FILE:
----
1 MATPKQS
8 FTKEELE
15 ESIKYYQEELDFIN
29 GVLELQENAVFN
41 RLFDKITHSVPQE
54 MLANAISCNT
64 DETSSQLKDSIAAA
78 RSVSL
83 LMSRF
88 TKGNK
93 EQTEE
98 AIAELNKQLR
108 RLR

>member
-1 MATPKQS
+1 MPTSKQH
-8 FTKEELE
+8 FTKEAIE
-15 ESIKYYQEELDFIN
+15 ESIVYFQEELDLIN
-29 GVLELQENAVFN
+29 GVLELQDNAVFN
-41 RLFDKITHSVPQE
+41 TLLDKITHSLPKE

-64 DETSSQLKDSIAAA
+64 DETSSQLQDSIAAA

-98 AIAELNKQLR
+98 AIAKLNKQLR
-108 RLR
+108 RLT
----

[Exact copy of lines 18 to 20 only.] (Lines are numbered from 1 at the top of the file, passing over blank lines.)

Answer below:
+8 FTKEAIE
-15 ESIKYYQEELDFIN
+15 ESIVYFQEELDLIN